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The Wall Street Journal reports U.S. Moves Toward New Tariffs on China Despite Fresh Round of Trade Talks.

> The Trump administration is moving closer this week to levying tariffs on nearly half of Chinese imports despite broad opposition from U.S. business and the start of a fresh round of talks between the U.S. and China to settle the trade dispute.

> “Trump is a deal guy,” said one person closely following the talks. Until the Chinese make a concrete offer, the person said, Mr. Trump will continue to encourage the dueling agencies about what action to take.

> President Trump, a Republican, continues to take a skeptical, hawkish view toward Beijing, said U.S. officials. At a fundraiser on Friday in the tony Hamptons section of New York’s Long Island, he focused on China, said two participants. The message was: “They better pay attention because we’re not done with those guys yet,” said one of the participants.

> The U.S. is considering tariffs of either 10% or 25% on thousands of categories of products, including for the first time a substantial number of consumer goods, including furniture, computer parts and luggage.

> So far, the administration has levied 25% tariffs on $34 billion in Chinese goods—mainly machinery and electronic components—which was matched dollar for dollar by Beijing. On Thursday, 25% tariffs are set to go in place on another $16 billion of Chinese imports, which Beijing also promises to match.

> The American Chemistry Council, a chemical industry trade group, said that after the first hearings on the China trade dispute, the trade representative removed all but one of the targeted chemicals from tariffs. But then it added even more chemicals to the second round of tariffs due to go into effect on Thursday, and removed very few after ACC objected. That record “means they aren’t really listening to people,” said Edward Brzytwa, the ACC’s director for international trade.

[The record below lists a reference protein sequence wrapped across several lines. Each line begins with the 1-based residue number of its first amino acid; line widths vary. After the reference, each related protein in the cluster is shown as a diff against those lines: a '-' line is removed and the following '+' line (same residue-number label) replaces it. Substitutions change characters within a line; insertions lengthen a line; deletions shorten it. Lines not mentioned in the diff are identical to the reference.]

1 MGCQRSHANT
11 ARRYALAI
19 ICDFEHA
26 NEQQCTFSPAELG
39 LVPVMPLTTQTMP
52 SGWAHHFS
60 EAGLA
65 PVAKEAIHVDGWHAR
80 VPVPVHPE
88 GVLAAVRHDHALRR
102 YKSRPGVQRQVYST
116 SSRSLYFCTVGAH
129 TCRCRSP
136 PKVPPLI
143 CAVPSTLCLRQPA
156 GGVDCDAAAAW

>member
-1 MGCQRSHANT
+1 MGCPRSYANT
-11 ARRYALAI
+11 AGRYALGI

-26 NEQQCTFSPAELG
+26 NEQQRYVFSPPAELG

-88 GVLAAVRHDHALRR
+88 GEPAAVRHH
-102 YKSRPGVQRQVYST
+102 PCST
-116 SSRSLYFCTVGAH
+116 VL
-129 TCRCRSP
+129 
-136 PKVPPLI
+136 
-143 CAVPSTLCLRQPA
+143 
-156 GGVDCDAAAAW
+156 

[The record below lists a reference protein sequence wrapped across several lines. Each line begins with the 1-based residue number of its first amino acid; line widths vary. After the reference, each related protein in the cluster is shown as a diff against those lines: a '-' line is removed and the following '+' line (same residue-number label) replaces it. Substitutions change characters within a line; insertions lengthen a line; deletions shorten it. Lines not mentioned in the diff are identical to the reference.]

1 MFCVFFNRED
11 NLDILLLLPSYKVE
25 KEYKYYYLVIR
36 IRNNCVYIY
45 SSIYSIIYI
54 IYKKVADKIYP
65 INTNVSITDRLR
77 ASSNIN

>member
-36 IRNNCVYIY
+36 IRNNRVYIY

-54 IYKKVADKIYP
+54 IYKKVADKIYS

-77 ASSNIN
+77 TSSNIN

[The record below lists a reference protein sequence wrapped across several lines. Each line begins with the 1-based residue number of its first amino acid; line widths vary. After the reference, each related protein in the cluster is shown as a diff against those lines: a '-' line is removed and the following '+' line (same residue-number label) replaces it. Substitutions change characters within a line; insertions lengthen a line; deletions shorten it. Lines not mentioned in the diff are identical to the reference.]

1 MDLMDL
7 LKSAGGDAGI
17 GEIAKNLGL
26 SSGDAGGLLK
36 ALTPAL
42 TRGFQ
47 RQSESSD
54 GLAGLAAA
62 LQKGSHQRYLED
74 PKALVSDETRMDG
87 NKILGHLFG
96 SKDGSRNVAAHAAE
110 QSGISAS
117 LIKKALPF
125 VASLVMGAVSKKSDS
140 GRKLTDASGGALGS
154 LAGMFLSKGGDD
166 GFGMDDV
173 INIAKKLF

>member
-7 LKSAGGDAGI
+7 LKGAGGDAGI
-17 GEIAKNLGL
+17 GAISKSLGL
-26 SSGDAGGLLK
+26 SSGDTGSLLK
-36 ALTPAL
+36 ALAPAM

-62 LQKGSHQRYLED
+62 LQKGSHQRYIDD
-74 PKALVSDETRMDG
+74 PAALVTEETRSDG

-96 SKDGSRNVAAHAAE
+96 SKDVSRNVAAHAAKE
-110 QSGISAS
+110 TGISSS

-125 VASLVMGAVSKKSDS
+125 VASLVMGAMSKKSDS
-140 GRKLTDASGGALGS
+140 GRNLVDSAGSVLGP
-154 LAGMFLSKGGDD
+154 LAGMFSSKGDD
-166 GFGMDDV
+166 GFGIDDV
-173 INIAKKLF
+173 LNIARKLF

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> On Wednesday, Chinese negotiators are due to start talking with a U.S. team led by Treasury Undersecretary David Malpass, at the invitation of the U.S. The negotiations are aimed at finding a way for both sides to address the trade disputes, the officials said, and could lead to more rounds of talks. If all goes well, the two sides would figure out a way to end the trade dispute ahead of planned meetings between Mr. Trump and Chinese leader Xi Jinping at multilateral summits in November, said officials in both nations.

> But there are plenty of obstacles ahead, particularly if the U.S. goes ahead with its tariffs plans and China hits back, as it has threatened, with tariffs on another $60 billion of U.S. goods. That would mean $110 billion of U.S. exports to China—85% of the total—would be subject to tariffs. Such an outcome is likely to increase pressure on Mr. Trump to go ahead with even more levies.

Tired of Threats

I am tired of these threats. Just do it. Massive tariffs will either collapse trade or they won't. And if they don't, just keep piling on tariffs until that happens or until China and the EU agree to the alleged free trade Trump wants.

After all, the Fed will bail out any administration mistakes. Right?

For reflection on my sarcastic comments, please see Trump Complains About Fed Rate Hikes: Expected Powell to be "Cheap Money Chair".

Mike "Mish" Shedlock